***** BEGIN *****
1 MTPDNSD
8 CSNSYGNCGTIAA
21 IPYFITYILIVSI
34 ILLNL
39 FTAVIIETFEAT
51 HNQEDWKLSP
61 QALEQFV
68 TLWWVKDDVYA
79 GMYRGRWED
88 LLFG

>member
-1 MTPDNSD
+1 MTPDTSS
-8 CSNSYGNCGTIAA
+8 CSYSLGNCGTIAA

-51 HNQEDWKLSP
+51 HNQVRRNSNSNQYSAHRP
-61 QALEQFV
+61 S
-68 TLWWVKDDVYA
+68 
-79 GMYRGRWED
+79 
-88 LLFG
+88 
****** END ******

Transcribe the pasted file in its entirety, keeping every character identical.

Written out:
1 MTPDNSD
8 CSNSYGNCGTIAA
21 IPYFITYILIVSI
34 ILLNL
39 FTAVIIETFEAT
51 HNQEDWKLSP
61 QALEQFV
68 TLWWVKDDVYA
79 GMYRGRWED
88 LLFG

>member
-1 MTPDNSD
+1 MTPDTSS
-8 CSNSYGNCGTIAA
+8 CSYSLGNCGTIAA

-51 HNQEDWKLSP
+51 HNQVRRNSNSNQYSAHRP
-61 QALEQFV
+61 S
-68 TLWWVKDDVYA
+68 
-79 GMYRGRWED
+79 
-88 LLFG
+88 